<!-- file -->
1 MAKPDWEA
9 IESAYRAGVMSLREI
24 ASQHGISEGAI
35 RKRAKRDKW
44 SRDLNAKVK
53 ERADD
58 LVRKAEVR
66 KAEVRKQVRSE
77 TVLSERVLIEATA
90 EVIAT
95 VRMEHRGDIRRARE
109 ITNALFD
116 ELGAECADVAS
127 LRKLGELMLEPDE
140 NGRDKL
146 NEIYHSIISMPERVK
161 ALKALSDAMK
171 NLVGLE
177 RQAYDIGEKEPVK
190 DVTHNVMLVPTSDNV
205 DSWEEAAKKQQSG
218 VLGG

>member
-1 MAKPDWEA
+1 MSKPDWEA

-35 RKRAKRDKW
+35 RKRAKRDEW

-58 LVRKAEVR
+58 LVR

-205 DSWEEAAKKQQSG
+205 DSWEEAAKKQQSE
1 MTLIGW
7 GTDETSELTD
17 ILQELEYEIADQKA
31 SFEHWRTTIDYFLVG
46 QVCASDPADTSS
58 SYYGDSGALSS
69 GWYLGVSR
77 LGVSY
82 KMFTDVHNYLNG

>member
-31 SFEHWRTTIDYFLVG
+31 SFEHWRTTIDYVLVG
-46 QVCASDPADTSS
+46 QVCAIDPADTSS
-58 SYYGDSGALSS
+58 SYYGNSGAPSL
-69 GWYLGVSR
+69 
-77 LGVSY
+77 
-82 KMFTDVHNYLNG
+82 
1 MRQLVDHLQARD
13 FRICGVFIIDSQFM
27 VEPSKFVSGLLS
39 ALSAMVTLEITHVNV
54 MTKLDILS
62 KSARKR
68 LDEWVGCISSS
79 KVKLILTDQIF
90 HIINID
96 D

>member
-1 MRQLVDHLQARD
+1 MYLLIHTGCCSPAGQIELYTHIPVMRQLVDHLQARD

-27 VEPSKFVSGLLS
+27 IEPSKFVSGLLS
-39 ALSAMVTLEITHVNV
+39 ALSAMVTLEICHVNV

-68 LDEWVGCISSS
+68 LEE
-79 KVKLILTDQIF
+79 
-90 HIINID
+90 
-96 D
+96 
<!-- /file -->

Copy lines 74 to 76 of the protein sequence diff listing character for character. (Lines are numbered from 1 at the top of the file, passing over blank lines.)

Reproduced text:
+79 
-90 HIINID
+90 